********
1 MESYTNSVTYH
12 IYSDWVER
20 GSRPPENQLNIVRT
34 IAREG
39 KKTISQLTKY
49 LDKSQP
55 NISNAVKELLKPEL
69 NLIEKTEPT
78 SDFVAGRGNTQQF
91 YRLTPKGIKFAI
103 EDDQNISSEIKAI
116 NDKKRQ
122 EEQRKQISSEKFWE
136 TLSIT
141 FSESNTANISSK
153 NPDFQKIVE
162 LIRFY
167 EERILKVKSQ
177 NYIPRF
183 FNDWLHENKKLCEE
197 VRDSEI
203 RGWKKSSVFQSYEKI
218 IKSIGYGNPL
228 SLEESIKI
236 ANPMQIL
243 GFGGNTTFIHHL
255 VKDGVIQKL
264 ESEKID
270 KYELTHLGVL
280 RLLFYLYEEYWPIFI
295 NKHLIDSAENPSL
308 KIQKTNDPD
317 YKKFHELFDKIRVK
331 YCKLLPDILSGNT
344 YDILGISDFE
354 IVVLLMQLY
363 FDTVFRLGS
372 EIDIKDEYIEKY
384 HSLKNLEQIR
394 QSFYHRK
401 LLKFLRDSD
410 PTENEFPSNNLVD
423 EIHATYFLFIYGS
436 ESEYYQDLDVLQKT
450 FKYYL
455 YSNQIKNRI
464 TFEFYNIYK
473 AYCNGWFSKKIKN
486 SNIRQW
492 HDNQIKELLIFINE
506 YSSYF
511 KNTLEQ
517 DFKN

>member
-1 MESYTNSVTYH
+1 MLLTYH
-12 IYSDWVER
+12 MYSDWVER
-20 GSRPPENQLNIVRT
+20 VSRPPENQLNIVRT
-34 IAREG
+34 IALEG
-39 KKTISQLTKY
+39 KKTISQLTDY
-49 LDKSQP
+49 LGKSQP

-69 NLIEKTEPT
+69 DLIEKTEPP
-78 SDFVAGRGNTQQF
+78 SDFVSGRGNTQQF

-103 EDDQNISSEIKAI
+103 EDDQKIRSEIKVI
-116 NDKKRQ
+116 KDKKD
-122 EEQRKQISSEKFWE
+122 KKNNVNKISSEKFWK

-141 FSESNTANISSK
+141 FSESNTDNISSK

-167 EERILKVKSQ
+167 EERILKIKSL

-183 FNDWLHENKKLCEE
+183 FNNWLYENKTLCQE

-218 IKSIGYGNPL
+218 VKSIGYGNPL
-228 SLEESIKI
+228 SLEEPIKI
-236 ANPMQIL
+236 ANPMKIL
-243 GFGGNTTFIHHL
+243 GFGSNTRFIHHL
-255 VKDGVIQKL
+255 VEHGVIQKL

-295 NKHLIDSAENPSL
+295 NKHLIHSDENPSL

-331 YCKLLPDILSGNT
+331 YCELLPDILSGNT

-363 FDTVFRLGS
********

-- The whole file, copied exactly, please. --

1 MESYTNSVTYH
12 IYSDWVER
20 GSRPPENQLNIVRT
34 IAREG
39 KKTISQLTKY
49 LDKSQP
55 NISNAVKELLKPEL
69 NLIEKTEPT
78 SDFVAGRGNTQQF
91 YRLTPKGIKFAI
103 EDDQNISSEIKAI
116 NDKKRQ
122 EEQRKQISSEKFWE
136 TLSIT
141 FSESNTANISSK
153 NPDFQKIVE
162 LIRFY
167 EERILKVKSQ
177 NYIPRF
183 FNDWLHENKKLCEE
197 VRDSEI
203 RGWKKSSVFQSYEKI
218 IKSIGYGNPL
228 SLEESIKI
236 ANPMQIL
243 GFGGNTTFIHHL
255 VKDGVIQKL
264 ESEKID
270 KYELTHLGVL
280 RLLFYLYEEYWPIFI
295 NKHLIDSAENPSL
308 KIQKTNDPD
317 YKKFHELFDKIRVK
331 YCKLLPDILSGNT
344 YDILGISDFE
354 IVVLLMQLY
363 FDTVFRLGS
372 EIDIKDEYIEKY
384 HSLKNLEQIR
394 QSFYHRK
401 LLKFLRDSD
410 PTENEFPSNNLVD
423 EIHATYFLFIYGS
436 ESEYYQDLDVLQKT
450 FKYYL
455 YSNQIKNRI
464 TFEFYNIYK
473 AYCNGWFSKKIKN
486 SNIRQW
492 HDNQIKELLIFINE
506 YSSYF
511 KNTLEQ
517 DFKN

>member
-1 MESYTNSVTYH
+1 MLLTYH
-12 IYSDWVER
+12 MYSDWVER
-20 GSRPPENQLNIVRT
+20 VSRPPENQLNIVRT
-34 IAREG
+34 IALEG
-39 KKTISQLTKY
+39 KKTISQLTDY
-49 LDKSQP
+49 LGKSQP

-69 NLIEKTEPT
+69 DLIEKTEPP
-78 SDFVAGRGNTQQF
+78 SDFVSGRGNTQQF

-103 EDDQNISSEIKAI
+103 EDDQKIRSEIKVI
-116 NDKKRQ
+116 KDKKD
-122 EEQRKQISSEKFWE
+122 KKNNVNKISSEKFWK

-141 FSESNTANISSK
+141 FSESNTDNISSK

-167 EERILKVKSQ
+167 EERILKIKSL

-183 FNDWLHENKKLCEE
+183 FNNWLYENKTLCQE

-218 IKSIGYGNPL
+218 VKSIGYGNPL
-228 SLEESIKI
+228 SLEEPIKI
-236 ANPMQIL
+236 ANPMKIL
-243 GFGGNTTFIHHL
+243 GFGSNTRFIHHL
-255 VKDGVIQKL
+255 VEHGVIQKL

-295 NKHLIDSAENPSL
+295 NKHLIHSDENPSL

-331 YCKLLPDILSGNT
+331 YCELLPDILSGNT

-363 FDTVFRLGS